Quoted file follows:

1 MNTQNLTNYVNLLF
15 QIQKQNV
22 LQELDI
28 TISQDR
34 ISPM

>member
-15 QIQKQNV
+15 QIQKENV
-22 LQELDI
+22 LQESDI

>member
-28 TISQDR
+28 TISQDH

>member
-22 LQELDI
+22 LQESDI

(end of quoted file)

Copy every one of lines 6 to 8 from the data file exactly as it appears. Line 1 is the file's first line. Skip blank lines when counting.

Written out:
>member
-15 QIQKQNV
+15 QIQKENV